Tag Archive 'natural order'

Feb 24 2016

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The Swirl of Natural Order

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gastropod2Well, I’m back to the old scribble, scribble, revising the pantheism manuscript after nearly a year away from it. Feels good to be writing again. I must admit, though, that this is a tough subject – as challenging as cosmology and closely related to that. If I were smart, I’d stick to writing hiking narratives. But no, I have to get philosophical every once in a while. What can I say in my defense? When it comes to writing, I follow my passion.

Some of you might recall that I went to Fisk Quarry a year and a half ago to check out the fossils there. It’s amazing that we can read in stone the history of this planet going back hundreds of millions of years. It’s also amazing that the swirl of a gastropod’s shell is so much like the swirl of hurricanes and galaxies. Those swirls suggest natural order reaching across time and space. “All is not chaos,” they seem to say, which strikes me as a deeply religious notion – one that I embrace wholeheartedly. Hence the book now in progress.

A tough subject, indeed. Natural order suggests that nature exists beyond our conception of it. Nature with a capital “N” that is, which is nothing less than God-talk. When it comes to rational discourse, no subject is tougher than that.

Incredibly, I am writing natural theology. It’s hard to say what exactly has brought me to this point. I came away from the Alaskan wilderness with pantheistic inclinations, I suppose. Before that I could have passed for an existentialist.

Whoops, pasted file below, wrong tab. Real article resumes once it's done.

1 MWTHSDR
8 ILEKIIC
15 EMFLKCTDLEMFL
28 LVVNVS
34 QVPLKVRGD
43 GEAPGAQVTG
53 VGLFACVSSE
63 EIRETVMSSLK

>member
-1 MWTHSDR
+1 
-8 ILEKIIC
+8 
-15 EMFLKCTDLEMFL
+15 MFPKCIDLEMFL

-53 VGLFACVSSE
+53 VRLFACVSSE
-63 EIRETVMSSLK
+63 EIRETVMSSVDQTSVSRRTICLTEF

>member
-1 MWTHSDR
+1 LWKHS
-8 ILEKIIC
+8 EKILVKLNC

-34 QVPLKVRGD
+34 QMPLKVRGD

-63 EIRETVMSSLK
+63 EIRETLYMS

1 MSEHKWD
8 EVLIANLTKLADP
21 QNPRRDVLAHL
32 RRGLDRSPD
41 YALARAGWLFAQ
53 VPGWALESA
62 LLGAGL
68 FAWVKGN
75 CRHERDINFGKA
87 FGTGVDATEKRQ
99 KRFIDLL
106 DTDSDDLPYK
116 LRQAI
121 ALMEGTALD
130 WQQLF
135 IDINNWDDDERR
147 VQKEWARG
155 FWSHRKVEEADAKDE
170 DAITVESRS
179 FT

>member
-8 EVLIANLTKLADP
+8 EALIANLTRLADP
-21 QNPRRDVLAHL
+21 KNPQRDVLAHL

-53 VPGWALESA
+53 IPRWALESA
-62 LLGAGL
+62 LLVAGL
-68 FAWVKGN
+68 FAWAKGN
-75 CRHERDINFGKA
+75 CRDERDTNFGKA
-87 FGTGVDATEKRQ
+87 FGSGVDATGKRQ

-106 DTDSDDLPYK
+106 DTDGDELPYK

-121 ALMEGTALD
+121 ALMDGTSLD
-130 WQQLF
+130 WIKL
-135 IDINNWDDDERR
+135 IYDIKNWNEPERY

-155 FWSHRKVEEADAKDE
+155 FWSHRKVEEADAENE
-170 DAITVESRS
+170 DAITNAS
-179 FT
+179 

It’ll be another year before I finish this book, and another year after that before it’s published. But I thought it important for those of you who have been following my wanderings and wonderings to know what I’m up to these days. Yeah, I’m in the deep end of the pool now. Good thing I know how to swim.

 

 

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Mar 15 2015

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Big Questions

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gastropod1What’s the weather like? What’s for dinner? What’s on TV? These are the kind of questions that most people ask themselves nearly every day. As long as I keep to this program, I’m just a regular guy. But I have a tendency to stray. I have a tendency to ask big questions, very big questions – questions for which there are no simple answers.

Last year I completed a manuscript about my immersion into amateur astronomy a decade ago and the big questions that arose from it. At the same time, I read all sorts of theological works, sampling the world’s major religions. The result as been a long winter of intense metaphysical inquiry and difficult writing about things that no one really understands.

Last fall I visited Fisk Quarry and saw the fossilized remnants of creatures that lived hundreds of millions of years ago. Those swirls embedded in rock reminded me of spiral galaxies, hurricanes and other natural phenomena. All this suggests to my impressionable mind that there’s such a thing as natural order, that the patterns I see in the world around me are not just a figment of my imagination. That gets me thinking about why patterns exist.  And that, in turn, gets me thinking about the Absolute.

The great thaw has commenced here in the North Country. Soon I’ll be wandering around the woods looking for spring wildflowers, blathering like a fool about how wonderful and beautiful the world is. Then I won’t be so lost in my abstractions. Then again, everything in nature reminds me of divine order. I see spots on the back of a ladybug, a heavy mist clinging to a forested mountain, or the waxing moon rising after dark and sense the sublime. I’m a hopeless romantic.

 

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